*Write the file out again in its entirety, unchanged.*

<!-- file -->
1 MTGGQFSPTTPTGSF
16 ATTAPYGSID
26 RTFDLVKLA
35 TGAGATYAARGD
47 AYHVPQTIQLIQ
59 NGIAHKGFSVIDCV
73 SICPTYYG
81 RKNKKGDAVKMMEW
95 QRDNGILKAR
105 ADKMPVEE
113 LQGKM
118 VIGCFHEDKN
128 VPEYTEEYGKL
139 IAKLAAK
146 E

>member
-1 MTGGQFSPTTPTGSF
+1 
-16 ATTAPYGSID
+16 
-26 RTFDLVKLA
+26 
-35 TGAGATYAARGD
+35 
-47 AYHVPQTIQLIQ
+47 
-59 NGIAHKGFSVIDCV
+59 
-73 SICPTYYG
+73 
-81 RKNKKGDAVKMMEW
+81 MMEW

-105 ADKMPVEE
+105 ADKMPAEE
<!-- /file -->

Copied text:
1 MTGGQFSPTTPTGSF
16 ATTAPYGSID
26 RTFDLVKLA
35 TGAGATYAARGD
47 AYHVPQTIQLIQ
59 NGIAHKGFSVIDCV
73 SICPTYYG
81 RKNKKGDAVKMMEW
95 QRDNGILKAR
105 ADKMPVEE
113 LQGKM
118 VIGCFHEDKN
128 VPEYTEEYGKL
139 IAKLAAK
146 E

>member
-1 MTGGQFSPTTPTGSF
+1 
-16 ATTAPYGSID
+16 
-26 RTFDLVKLA
+26 
-35 TGAGATYAARGD
+35 
-47 AYHVPQTIQLIQ
+47 
-59 NGIAHKGFSVIDCV
+59 
-73 SICPTYYG
+73 
-81 RKNKKGDAVKMMEW
+81 MMEW

-105 ADKMPVEE
+105 ADKMPAEE